“Can Liverpool as a community afford Chelsea or Arsenal prices? No.”It is often said that for Liverpool to compete in match-day revenue with United, Arsenal and Chelsea, we need a new stadium. But you can see that the £50 or £60 million differences stem as much from revenue per seat as from the number of seats. Even if Liverpool were able to get to 60,000 seats, there would have to be an increase from £900 to £1550 in revenue per seat as well to catch Arsenal. “If Anfield yielded £1550 per seat, without adding seats, LFC match-day revenue would rise from £41M to £71M. That would be the same as building a new stadium with 60,000 seats or increasing seating at Anfield and increasing revenue per seat to £1170.
“Building new or refurbishing Anfield is going to lead to an increase from £40M of match-day revenue to perhaps £60-70M if you don’t factor in debt service. That would certainly help, but it’s just one component of LFC long-term fortunes. This will be principally driven financially by our commercial strengths globally.”
Henry appears to be that rare breed of owner in football that actually ‘get’s’ his local community to an extent. There’s simply no point in building a new stadium or ramping up ticket prices to such an extent that you alienate the community you purport to represent. There’s a clear difference in expendable income between London and Liverpool, so why try and pretend that it doesn’t exist in the first place? At the moment, Anfield may have increasingly become awash with what we shall politely call ‘tourist fans’, but that is what the 7,000 seats being created are for, while there will be an extra 8,000 for regular punters. On the face of it, it looks a decent compromise.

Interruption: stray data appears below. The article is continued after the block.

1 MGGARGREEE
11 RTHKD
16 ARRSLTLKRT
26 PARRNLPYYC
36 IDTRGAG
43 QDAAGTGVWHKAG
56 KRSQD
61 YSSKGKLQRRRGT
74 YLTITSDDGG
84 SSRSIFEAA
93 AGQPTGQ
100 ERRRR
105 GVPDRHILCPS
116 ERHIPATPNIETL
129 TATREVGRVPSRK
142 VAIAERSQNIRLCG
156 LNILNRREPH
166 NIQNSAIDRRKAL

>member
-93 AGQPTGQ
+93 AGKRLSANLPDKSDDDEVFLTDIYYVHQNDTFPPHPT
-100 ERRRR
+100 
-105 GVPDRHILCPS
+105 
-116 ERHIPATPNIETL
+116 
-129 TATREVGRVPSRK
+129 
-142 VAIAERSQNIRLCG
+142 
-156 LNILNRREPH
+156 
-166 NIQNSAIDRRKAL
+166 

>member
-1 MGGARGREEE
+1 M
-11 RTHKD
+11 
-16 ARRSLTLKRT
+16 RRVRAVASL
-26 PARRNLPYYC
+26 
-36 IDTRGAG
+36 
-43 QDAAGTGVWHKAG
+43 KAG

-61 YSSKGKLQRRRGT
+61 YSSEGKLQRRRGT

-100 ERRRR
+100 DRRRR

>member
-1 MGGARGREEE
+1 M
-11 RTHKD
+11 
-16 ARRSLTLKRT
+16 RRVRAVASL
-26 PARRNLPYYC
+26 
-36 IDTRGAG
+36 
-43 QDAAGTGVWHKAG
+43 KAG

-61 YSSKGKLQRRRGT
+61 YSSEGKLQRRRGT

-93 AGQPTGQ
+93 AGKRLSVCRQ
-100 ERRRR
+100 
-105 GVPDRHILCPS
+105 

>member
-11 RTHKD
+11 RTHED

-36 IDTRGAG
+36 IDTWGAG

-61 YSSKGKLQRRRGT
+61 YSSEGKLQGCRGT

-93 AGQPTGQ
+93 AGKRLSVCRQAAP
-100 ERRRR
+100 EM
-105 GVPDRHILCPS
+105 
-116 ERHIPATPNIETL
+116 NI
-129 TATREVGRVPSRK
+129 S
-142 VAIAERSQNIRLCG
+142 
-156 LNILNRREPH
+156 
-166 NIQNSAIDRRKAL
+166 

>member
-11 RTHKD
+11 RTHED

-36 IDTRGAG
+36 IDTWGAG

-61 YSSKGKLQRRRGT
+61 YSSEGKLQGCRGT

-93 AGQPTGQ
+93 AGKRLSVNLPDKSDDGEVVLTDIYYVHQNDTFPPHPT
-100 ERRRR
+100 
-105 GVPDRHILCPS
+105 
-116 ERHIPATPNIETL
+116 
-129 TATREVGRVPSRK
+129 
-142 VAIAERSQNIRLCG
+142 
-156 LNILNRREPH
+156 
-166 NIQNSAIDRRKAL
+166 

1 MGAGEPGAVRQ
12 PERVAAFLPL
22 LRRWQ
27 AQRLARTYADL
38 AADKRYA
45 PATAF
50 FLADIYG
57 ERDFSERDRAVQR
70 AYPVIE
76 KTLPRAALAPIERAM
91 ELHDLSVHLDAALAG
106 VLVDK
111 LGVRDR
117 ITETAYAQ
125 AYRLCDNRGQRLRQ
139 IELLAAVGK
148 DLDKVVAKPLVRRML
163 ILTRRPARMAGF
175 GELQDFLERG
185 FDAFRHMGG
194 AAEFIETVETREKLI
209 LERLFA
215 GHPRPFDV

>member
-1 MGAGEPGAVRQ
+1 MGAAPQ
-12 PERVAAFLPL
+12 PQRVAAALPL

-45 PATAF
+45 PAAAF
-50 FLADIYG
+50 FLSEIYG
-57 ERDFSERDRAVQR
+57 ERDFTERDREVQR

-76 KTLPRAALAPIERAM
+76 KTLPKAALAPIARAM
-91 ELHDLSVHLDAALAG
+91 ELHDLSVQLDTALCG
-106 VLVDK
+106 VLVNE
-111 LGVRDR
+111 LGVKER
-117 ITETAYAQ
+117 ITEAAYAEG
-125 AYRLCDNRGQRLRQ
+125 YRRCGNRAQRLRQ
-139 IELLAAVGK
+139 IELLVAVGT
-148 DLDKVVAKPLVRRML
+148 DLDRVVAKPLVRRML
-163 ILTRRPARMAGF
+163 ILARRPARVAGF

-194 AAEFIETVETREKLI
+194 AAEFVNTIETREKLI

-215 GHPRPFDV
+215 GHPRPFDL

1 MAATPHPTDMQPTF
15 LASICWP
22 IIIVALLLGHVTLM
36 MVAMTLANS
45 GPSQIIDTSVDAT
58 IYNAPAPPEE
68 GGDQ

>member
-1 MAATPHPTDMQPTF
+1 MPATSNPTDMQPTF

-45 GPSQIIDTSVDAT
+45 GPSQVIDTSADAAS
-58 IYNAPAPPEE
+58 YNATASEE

You sense that Henry is extremely mindful of tinkering too much with the ground at the risk of losing some of its famous atmosphere and while the process to get to this point may have been frustratingly slow at times, it at least looks like it’s heading towards a logical and fiscally-responsible conclusion.
It’s far from ideal and Henry’s words imply that there’s already a tacit acceptance that they will never be able to keep up with the match-day incomes of both Arsenal and Manchester United, but the club have improved immeasurably in marketing themselves to a worldwide audience and in truth, that’s where the real big bucks lie these days. Thankfully, it’s not quite another ‘spade in the ground’ moment, but it’s certainly in the best interests of the club in not only short, but also the long-term.